5 July 2018
Further Southbound: Taiwan Expands Pan-Asia Building Initiative
With the addition of five new flagship programmes and plans to target the cross-border e-commerce, tourism and infrastructure development sectors, Taiwan has a lot riding on the success of Tsai Ing-wen's New Southbound Policy.
Since becoming Taiwan's president in May 2016, Tsai Ing-wen's priority has been to open-up additional overseas markets for the territory's export / investment-oriented businesses, with the New Southbound Policy (NSP) – a revival of a successful 1990's initiative – her key strategy. Intended to build links between Taiwan and 18 target countries across Asia and Australasia, it is said to have played a key role in boosting exports to Australia, New Zealand, India and the ASEAN bloc.
Looking to build on this, in August last year, Taiwan's Office of Trade Negotiations announced five further flagship programmes and three additional priority sectors, while also reaffirming the NSP's long-term strategic objectives. The five flagship programmes are centred around regional agricultural development, medical and public health cooperation, industrial chain development and industrial talent cultivation, NSP forums / youth exchange platforms and industrial innovation / cooperation. By contrast, the three priority sectors are cross-border e-commerce, tourism and infrastructure development.
The success of the NSP has led to a number of Taiwanese semi- and non-governmental organisations and businesses expanding their overseas activities. The quasi-governmental Taiwan External Trade Development Council (TAITRA), for instance, has organised commercial showcases in Indonesia, the Philippines, Malaysia, India, Vietnam and Thailand.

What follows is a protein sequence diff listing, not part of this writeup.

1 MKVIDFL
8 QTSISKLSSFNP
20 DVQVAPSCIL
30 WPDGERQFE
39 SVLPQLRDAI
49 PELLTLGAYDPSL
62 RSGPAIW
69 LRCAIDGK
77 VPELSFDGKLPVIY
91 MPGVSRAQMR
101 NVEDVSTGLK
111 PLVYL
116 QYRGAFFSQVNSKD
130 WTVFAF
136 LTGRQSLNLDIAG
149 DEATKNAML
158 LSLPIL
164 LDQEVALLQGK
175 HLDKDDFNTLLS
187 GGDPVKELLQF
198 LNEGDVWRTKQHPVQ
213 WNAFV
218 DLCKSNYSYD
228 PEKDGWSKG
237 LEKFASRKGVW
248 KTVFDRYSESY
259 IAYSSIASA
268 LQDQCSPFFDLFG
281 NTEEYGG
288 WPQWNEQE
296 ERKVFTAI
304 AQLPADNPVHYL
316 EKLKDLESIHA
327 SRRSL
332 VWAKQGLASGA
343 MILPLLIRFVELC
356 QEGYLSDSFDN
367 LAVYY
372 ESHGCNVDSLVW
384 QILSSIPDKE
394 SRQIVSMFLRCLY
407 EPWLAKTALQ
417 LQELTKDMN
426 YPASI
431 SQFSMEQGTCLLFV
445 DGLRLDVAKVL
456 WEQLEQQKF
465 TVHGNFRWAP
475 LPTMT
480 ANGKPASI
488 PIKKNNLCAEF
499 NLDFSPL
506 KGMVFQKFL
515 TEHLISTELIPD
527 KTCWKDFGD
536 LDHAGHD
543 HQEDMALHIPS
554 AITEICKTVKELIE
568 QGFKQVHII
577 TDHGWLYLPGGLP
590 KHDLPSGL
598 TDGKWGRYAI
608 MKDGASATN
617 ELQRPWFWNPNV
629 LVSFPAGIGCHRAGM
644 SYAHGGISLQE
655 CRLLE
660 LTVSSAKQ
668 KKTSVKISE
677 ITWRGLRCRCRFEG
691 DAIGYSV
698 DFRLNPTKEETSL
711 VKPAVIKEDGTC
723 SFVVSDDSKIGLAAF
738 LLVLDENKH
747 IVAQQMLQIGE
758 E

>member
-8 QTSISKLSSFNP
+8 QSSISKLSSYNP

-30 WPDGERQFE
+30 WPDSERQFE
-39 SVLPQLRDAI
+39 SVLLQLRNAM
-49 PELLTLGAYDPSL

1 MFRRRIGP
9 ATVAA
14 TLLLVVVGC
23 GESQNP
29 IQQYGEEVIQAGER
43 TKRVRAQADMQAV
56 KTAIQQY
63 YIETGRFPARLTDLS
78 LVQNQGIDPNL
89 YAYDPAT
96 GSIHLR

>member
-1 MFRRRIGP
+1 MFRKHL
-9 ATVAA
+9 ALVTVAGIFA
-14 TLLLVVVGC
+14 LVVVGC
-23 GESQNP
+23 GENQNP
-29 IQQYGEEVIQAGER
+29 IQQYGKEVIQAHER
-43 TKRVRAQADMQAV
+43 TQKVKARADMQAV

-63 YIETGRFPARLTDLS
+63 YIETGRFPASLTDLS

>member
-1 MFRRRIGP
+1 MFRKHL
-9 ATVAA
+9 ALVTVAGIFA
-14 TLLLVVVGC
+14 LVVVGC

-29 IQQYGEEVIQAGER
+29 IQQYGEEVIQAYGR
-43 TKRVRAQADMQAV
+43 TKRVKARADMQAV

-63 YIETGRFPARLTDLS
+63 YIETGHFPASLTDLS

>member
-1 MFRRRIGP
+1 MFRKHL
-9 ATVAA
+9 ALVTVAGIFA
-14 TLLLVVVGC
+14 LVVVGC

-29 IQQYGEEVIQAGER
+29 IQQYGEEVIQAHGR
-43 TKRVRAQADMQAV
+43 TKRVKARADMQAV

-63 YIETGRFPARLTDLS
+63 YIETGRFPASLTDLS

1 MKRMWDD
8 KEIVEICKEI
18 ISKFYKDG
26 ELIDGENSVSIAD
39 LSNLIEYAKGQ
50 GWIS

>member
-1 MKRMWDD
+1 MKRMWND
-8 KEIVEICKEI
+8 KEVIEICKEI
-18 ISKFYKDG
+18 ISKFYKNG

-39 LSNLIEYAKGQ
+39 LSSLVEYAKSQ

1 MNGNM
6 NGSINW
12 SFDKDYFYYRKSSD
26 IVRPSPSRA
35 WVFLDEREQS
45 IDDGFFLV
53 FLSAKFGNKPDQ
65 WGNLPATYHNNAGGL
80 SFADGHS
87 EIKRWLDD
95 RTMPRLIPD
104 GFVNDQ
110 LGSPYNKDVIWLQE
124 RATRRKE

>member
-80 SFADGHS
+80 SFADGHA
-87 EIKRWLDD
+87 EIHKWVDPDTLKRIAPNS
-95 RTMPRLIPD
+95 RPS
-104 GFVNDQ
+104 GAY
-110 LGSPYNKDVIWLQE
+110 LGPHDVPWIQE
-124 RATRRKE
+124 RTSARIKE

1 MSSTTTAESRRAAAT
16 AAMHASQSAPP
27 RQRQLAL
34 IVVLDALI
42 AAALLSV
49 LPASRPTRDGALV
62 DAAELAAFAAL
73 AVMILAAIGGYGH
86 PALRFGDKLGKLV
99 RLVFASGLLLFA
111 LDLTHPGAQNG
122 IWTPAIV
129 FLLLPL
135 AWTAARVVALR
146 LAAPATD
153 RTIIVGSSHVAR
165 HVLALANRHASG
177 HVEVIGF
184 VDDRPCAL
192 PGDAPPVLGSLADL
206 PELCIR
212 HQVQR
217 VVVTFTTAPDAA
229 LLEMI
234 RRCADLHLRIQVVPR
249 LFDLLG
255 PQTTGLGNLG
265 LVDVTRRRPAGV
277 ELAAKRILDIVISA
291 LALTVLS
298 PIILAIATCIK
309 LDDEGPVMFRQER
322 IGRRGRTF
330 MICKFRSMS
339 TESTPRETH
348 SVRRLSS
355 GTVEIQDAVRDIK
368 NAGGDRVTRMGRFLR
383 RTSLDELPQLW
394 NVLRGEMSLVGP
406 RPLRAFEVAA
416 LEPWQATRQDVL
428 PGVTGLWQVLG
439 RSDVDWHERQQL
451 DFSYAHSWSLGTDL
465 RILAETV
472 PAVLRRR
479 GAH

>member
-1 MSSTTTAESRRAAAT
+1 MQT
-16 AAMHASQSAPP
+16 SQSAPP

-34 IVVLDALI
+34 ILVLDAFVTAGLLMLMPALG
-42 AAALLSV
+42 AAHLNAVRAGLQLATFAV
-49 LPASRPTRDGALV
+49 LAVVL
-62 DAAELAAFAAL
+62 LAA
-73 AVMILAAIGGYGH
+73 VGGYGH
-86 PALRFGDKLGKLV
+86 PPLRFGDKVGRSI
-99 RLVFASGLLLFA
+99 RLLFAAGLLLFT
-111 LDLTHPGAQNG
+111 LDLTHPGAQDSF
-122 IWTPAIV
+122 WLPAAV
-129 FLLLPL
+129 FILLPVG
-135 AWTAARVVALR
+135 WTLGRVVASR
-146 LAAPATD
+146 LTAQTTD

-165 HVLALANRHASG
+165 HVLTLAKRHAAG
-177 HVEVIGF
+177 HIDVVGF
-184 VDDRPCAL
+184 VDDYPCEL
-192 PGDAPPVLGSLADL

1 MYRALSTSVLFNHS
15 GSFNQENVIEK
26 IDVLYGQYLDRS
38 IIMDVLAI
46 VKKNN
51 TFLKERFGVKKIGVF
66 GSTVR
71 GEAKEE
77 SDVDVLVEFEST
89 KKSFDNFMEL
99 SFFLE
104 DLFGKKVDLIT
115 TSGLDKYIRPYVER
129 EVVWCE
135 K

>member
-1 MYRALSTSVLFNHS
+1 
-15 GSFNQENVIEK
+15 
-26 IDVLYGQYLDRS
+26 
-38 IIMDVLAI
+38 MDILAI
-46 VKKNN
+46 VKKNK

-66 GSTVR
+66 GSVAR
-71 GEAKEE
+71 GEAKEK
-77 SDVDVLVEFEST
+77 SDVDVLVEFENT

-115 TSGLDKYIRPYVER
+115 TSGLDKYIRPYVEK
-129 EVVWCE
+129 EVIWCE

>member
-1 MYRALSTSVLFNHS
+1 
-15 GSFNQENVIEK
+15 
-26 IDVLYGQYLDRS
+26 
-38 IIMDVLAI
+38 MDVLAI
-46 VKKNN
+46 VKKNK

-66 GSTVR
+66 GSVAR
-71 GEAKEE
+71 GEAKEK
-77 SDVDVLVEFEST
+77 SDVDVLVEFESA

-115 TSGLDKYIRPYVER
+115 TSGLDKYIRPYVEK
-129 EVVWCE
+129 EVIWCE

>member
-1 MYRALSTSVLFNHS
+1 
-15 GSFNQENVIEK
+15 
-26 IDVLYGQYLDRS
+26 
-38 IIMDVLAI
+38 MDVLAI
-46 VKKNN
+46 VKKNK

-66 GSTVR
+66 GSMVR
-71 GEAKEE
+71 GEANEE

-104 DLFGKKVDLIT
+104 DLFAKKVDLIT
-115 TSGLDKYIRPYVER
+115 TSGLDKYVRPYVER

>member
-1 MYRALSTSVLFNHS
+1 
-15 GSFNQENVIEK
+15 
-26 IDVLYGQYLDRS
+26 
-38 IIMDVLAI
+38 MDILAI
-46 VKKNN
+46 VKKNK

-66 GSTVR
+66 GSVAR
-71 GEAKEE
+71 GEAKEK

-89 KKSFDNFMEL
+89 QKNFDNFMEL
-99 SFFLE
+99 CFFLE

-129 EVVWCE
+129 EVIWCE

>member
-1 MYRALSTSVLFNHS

For its part, the Chinese National Federation of Industries, one of Taiwan's most important industrial and commercial organisations, was one of the prime movers, alongside the Ministry of Economic Affairs, in the March 2017 launch of the Asia-Pacific Industrial Co-operation Promotion Committee. The prime role of the Committee has been to handle NSP-related inquiries from the industrial and academic sectors, while also helping to build closer ties with designated organisations and businesses throughout Asia.
Different Countries, Different Strategies
With more than a dozen South Asian and Southeast Asian countries now within the remit of the NSP, there have been calls for Taiwan to customise its approach to each overseas market in line with their prevailing social conditions and overall development level. In line with this, back in January this year, Rock Hsu, Chairman of the Chinese National Federation of Industries, said: "It's crucial that NSP investment is aligned with the priorities of any target country's key industrial sector."